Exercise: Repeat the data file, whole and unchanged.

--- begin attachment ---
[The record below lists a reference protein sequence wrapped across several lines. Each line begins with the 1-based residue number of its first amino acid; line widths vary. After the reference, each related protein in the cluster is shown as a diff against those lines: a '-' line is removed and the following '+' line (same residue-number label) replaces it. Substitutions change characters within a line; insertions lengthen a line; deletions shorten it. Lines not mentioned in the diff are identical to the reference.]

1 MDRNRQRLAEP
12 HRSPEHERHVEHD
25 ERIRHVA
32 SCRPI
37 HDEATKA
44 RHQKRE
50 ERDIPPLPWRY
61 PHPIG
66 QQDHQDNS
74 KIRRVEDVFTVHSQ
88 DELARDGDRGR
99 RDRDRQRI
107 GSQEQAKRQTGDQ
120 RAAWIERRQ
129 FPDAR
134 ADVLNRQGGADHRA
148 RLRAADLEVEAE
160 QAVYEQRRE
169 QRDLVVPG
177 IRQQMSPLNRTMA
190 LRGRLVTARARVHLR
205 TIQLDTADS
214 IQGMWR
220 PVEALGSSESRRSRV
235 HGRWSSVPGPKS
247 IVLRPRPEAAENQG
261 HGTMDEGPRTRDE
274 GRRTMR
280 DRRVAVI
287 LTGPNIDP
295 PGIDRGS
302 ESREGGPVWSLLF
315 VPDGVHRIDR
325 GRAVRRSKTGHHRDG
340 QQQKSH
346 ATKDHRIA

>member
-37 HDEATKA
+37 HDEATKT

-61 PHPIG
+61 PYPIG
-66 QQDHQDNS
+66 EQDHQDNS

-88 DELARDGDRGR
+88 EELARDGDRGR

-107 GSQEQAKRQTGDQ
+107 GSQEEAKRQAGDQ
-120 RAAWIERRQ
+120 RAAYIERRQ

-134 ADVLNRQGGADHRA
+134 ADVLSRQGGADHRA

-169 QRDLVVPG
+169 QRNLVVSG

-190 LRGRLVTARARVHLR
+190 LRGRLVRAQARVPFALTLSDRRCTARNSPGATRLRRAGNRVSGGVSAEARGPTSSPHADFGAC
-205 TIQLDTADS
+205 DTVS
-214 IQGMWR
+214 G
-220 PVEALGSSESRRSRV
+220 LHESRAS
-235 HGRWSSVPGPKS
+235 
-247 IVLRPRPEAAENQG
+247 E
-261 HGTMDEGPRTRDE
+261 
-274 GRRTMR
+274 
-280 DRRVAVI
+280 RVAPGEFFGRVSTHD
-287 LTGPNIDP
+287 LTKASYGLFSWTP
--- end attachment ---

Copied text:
[The record below lists a reference protein sequence wrapped across several lines. Each line begins with the 1-based residue number of its first amino acid; line widths vary. After the reference, each related protein in the cluster is shown as a diff against those lines: a '-' line is removed and the following '+' line (same residue-number label) replaces it. Substitutions change characters within a line; insertions lengthen a line; deletions shorten it. Lines not mentioned in the diff are identical to the reference.]

1 MDRNRQRLAEP
12 HRSPEHERHVEHD
25 ERIRHVA
32 SCRPI
37 HDEATKA
44 RHQKRE
50 ERDIPPLPWRY
61 PHPIG
66 QQDHQDNS
74 KIRRVEDVFTVHSQ
88 DELARDGDRGR
99 RDRDRQRI
107 GSQEQAKRQTGDQ
120 RAAWIERRQ
129 FPDAR
134 ADVLNRQGGADHRA
148 RLRAADLEVEAE
160 QAVYEQRRE
169 QRDLVVPG
177 IRQQMSPLNRTMA
190 LRGRLVTARARVHLR
205 TIQLDTADS
214 IQGMWR
220 PVEALGSSESRRSRV
235 HGRWSSVPGPKS
247 IVLRPRPEAAENQG
261 HGTMDEGPRTRDE
274 GRRTMR
280 DRRVAVI
287 LTGPNIDP
295 PGIDRGS
302 ESREGGPVWSLLF
315 VPDGVHRIDR
325 GRAVRRSKTGHHRDG
340 QQQKSH
346 ATKDHRIA

>member
-37 HDEATKA
+37 HDEATKT

-61 PHPIG
+61 PYPIG
-66 QQDHQDNS
+66 EQDHQDNS

-88 DELARDGDRGR
+88 EELARDGDRGR

-107 GSQEQAKRQTGDQ
+107 GSQEEAKRQAGDQ
-120 RAAWIERRQ
+120 RAAYIERRQ

-134 ADVLNRQGGADHRA
+134 ADVLSRQGGADHRA

-169 QRDLVVPG
+169 QRNLVVSG

-190 LRGRLVTARARVHLR
+190 LRGRLVRAQARVPFALTLSDRRCTARNSPGATRLRRAGNRVSGGVSAEARGPTSSPHADFGAC
-205 TIQLDTADS
+205 DTVS
-214 IQGMWR
+214 G
-220 PVEALGSSESRRSRV
+220 LHESRAS
-235 HGRWSSVPGPKS
+235 
-247 IVLRPRPEAAENQG
+247 E
-261 HGTMDEGPRTRDE
+261 
-274 GRRTMR
+274 
-280 DRRVAVI
+280 RVAPGEFFGRVSTHD
-287 LTGPNIDP
+287 LTKASYGLFSWTP